How to Practice Tennis Alone

Your Guide

Gavin Davison   Gavin Davison

Let’s not kid ourselves, tennis is very much a sport that needs a minimum of two players to participate and compete.

However, it’s NOT ALWAYS POSSIBLE to find a partner to play with, whether for practice or competition.

How to Practice Tennis Alone

Therefore, many people start to wonder how to actually practice tennis by themselves, which is exactly what I’d like to show you in this piece.

To clear things up right off the bat, yes, it can be done; it just takes a little creativity and know-how – something I will share with you through the information contained within.

I guess the REAL BEAUTY of this piece is that throughout my tennis career, especially as a child/teenager, I didn’t always have someone to play with.

Perhaps you are experiencing the same thing?

And I didn’t always know what I could do to solve the problem.

Of course, these days, over the course of my 20+ years playing the game, I’ve picked up a few tricks and tips on what to do when finding a partner to practice with seems impossible.

Some of the things you can do to practice alone are quite beneficial too, which is something that not everyone thinks about.

So, without further ado, let’s get started with the different things you can do to practice tennis alone.

Different methods of practicing by yourself

I believe that there are four different things you can do to improve your tennis without having a partner, and I’ve described them in detail below:

1. Serving Practice

I have to make a confession here: serving practice was never something I was a huge fan of, despite the fact that it is one of the most important elements of tennis.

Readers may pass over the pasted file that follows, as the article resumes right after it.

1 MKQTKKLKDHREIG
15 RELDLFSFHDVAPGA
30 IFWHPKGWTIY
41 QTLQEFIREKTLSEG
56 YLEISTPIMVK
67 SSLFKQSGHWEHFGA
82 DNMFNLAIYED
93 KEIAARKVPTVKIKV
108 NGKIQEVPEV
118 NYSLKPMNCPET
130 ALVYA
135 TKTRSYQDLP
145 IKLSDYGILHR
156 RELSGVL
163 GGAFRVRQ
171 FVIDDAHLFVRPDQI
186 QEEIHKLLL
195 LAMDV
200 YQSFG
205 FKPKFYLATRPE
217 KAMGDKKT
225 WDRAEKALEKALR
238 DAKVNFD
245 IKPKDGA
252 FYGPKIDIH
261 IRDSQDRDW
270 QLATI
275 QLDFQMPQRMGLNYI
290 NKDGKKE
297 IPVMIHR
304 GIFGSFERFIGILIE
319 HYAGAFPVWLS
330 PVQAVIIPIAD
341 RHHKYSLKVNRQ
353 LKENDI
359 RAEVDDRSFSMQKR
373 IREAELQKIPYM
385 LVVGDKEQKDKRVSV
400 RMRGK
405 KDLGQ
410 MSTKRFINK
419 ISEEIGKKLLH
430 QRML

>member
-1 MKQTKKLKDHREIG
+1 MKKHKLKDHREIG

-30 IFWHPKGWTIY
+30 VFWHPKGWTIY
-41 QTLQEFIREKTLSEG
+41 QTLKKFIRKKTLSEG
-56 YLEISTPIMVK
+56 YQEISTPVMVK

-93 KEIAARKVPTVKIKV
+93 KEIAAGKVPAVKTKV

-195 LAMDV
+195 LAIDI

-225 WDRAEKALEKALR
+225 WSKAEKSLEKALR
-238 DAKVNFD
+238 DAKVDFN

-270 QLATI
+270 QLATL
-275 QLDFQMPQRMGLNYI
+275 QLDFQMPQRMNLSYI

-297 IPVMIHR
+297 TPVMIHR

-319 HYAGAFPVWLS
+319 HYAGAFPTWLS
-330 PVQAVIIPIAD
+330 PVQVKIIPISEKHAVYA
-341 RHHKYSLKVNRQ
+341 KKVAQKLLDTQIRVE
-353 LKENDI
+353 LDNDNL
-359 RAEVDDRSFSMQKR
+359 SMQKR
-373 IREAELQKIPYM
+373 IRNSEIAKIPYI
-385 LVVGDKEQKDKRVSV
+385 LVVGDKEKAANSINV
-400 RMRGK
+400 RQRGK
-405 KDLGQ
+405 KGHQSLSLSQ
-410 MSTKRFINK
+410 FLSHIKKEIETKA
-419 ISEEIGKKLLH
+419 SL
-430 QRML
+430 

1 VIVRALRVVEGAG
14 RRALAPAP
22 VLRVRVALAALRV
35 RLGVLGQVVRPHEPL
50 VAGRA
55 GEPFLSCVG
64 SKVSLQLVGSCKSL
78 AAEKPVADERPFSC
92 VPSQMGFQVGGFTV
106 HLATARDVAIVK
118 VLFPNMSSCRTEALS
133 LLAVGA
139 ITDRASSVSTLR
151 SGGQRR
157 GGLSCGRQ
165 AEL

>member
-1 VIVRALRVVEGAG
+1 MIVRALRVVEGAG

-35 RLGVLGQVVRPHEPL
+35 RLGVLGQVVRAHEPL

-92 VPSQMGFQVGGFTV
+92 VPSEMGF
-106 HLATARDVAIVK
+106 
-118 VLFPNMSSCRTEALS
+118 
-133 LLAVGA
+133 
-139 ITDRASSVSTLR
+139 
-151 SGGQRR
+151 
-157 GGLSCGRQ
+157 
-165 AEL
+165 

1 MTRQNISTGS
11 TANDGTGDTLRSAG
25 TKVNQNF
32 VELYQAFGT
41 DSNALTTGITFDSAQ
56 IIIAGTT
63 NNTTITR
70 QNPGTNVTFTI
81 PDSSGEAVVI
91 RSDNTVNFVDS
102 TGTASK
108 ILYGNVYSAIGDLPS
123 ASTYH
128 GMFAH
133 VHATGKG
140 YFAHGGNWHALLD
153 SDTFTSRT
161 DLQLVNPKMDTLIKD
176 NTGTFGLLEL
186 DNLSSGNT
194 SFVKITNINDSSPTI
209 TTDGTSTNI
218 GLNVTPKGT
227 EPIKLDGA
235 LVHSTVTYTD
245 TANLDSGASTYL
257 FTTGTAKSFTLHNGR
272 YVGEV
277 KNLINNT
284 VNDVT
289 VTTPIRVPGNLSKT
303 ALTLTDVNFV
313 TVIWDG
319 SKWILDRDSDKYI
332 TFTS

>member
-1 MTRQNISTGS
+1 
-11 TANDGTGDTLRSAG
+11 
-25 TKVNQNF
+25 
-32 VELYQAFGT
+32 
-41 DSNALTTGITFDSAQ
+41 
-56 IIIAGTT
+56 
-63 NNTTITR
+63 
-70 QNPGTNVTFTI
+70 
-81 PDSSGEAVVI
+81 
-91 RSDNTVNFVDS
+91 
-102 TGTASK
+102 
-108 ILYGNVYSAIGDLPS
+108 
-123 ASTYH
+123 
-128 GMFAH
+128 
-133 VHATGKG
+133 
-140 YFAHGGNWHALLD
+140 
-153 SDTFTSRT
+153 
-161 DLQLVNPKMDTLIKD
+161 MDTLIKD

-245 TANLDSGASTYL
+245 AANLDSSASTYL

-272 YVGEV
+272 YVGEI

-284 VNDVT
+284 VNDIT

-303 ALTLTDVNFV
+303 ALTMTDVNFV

Something about going out there and hitting serve after serve, particularly on a cold winter day in the UK just didn’t sit right with me.

I preferred to go out there and run around, using as much energy as possible, but seriously – practicing your serve IS CRITICAL.

All you need is a basket of balls, ideally with plenty in, so you’re not spending all of your time picking up balls, and yourself.

The great thing about serving practice is that it is one of the few areas of tennis that you truly can practice by yourself, and it’s realistic.

After all, you always start a point with a serve – there is no outside influence, only yourself.

Something I used to do when practicing serves is to put cones out on various areas of the box, aim for the cones using various spins, and take note of MY OVERALL ACCURACY.

Of course, you don’t have to do the same thing, but it can be useful to both develop your serve and assess your improvements.

2. Hitting Against a Wall

Again, it’s difficult to go out there and choose to hit against a wall, but there are many great benefits of doing so.

I can remember as a kid that I was SO EAGER TO PLAY that I would go and hit balls against the garage wall of my parent’s house when I couldn’t make it to the local club, much to their delight (not).

And while I didn’t really think about it at the time, this is a great way to mold your strokes and groove your technique, mainly on groundstrokes and volleys.